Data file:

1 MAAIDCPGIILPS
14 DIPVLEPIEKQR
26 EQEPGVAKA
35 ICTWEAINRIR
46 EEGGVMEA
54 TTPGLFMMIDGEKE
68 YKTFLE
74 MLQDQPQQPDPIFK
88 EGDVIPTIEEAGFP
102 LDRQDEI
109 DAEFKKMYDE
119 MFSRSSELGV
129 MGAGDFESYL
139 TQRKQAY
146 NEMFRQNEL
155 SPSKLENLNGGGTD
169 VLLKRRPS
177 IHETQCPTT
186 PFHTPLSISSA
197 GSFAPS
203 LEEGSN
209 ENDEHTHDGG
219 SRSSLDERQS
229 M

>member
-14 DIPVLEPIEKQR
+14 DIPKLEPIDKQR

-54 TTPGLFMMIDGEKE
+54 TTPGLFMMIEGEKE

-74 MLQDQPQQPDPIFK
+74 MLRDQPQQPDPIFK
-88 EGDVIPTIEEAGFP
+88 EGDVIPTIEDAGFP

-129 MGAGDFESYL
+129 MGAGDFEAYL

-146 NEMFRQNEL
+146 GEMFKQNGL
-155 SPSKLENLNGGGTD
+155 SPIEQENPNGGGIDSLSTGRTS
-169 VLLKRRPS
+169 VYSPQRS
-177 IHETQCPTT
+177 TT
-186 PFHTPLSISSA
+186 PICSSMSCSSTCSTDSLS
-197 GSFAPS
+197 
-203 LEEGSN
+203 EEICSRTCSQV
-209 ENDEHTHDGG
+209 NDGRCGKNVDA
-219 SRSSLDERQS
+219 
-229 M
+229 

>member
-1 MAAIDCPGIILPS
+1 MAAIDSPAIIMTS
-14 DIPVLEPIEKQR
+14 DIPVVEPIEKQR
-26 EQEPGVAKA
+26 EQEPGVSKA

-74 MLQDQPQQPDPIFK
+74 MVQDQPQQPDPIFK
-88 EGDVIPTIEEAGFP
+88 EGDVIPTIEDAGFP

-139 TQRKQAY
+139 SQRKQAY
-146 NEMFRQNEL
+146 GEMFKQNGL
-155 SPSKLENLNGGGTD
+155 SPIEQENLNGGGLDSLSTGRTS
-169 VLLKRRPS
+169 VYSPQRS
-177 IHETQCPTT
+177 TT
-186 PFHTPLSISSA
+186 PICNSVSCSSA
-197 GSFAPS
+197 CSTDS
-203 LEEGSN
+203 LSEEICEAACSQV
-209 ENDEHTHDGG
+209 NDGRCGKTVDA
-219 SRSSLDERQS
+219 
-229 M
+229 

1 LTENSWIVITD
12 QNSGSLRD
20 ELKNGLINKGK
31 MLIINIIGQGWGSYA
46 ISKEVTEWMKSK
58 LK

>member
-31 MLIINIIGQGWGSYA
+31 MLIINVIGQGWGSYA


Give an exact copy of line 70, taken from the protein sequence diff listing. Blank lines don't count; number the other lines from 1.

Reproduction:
+146 GEMFKQNGL